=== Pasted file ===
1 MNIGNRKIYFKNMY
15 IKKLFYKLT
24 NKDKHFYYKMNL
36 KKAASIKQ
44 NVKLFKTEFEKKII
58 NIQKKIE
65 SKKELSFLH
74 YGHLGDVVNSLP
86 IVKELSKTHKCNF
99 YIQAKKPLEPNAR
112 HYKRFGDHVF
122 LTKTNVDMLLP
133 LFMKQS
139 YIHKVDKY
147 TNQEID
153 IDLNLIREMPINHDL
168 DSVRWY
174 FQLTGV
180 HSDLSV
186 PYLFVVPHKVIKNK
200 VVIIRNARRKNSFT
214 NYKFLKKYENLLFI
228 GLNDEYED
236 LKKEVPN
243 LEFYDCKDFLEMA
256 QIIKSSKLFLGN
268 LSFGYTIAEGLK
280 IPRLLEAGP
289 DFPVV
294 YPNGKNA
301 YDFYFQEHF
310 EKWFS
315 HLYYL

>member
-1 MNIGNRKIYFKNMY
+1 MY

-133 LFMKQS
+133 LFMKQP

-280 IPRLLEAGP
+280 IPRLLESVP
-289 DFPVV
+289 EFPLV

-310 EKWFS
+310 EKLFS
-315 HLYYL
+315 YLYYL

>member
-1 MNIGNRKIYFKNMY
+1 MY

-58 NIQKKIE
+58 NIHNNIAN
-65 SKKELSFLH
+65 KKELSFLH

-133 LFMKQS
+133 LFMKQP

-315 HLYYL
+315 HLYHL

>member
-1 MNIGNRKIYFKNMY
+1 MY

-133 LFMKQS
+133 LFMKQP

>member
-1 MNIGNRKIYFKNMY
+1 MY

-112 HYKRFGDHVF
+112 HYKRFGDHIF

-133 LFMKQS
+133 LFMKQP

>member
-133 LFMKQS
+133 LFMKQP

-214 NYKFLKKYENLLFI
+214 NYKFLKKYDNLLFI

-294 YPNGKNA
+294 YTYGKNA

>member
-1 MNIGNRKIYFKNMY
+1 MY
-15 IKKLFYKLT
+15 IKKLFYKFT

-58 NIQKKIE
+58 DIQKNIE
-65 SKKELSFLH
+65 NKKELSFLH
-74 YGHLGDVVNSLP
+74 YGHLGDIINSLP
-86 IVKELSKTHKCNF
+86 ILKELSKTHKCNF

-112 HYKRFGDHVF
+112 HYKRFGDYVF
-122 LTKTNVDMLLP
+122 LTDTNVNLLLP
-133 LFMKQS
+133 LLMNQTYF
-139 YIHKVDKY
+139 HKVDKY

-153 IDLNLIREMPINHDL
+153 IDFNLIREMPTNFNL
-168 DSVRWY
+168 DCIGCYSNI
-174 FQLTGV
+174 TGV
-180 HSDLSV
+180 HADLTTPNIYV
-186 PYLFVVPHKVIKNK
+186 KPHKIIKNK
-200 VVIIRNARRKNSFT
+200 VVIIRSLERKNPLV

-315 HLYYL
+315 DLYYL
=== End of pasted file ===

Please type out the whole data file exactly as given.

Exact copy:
1 MNIGNRKIYFKNMY
15 IKKLFYKLT
24 NKDKHFYYKMNL
36 KKAASIKQ
44 NVKLFKTEFEKKII
58 NIQKKIE
65 SKKELSFLH
74 YGHLGDVVNSLP
86 IVKELSKTHKCNF
99 YIQAKKPLEPNAR
112 HYKRFGDHVF
122 LTKTNVDMLLP
133 LFMKQS
139 YIHKVDKY
147 TNQEID
153 IDLNLIREMPINHDL
168 DSVRWY
174 FQLTGV
180 HSDLSV
186 PYLFVVPHKVIKNK
200 VVIIRNARRKNSFT
214 NYKFLKKYENLLFI
228 GLNDEYED
236 LKKEVPN
243 LEFYDCKDFLEMA
256 QIIKSSKLFLGN
268 LSFGYTIAEGLK
280 IPRLLEAGP
289 DFPVV
294 YPNGKNA
301 YDFYFQEHF
310 EKWFS
315 HLYYL

>member
-1 MNIGNRKIYFKNMY
+1 MY

-133 LFMKQS
+133 LFMKQP

-280 IPRLLEAGP
+280 IPRLLESVP
-289 DFPVV
+289 EFPLV

-310 EKWFS
+310 EKLFS
-315 HLYYL
+315 YLYYL

>member
-1 MNIGNRKIYFKNMY
+1 MY

-58 NIQKKIE
+58 NIHNNIAN
-65 SKKELSFLH
+65 KKELSFLH

-133 LFMKQS
+133 LFMKQP

-315 HLYYL
+315 HLYHL

>member
-1 MNIGNRKIYFKNMY
+1 MY

-133 LFMKQS
+133 LFMKQP

>member
-1 MNIGNRKIYFKNMY
+1 MY

-112 HYKRFGDHVF
+112 HYKRFGDHIF

-133 LFMKQS
+133 LFMKQP

>member
-133 LFMKQS
+133 LFMKQP

-214 NYKFLKKYENLLFI
+214 NYKFLKKYDNLLFI

-294 YPNGKNA
+294 YTYGKNA

>member
-1 MNIGNRKIYFKNMY
+1 MY
-15 IKKLFYKLT
+15 IKKLFYKFT

-58 NIQKKIE
+58 DIQKNIE
-65 SKKELSFLH
+65 NKKELSFLH
-74 YGHLGDVVNSLP
+74 YGHLGDIINSLP
-86 IVKELSKTHKCNF
+86 ILKELSKTHKCNF

-112 HYKRFGDHVF
+112 HYKRFGDYVF
-122 LTKTNVDMLLP
+122 LTDTNVNLLLP
-133 LFMKQS
+133 LLMNQTYF
-139 YIHKVDKY
+139 HKVDKY

-153 IDLNLIREMPINHDL
+153 IDFNLIREMPTNFNL
-168 DSVRWY
+168 DCIGCYSNI
-174 FQLTGV
+174 TGV
-180 HSDLSV
+180 HADLTTPNIYV
-186 PYLFVVPHKVIKNK
+186 KPHKIIKNK
-200 VVIIRNARRKNSFT
+200 VVIIRSLERKNPLV

-315 HLYYL
+315 DLYYL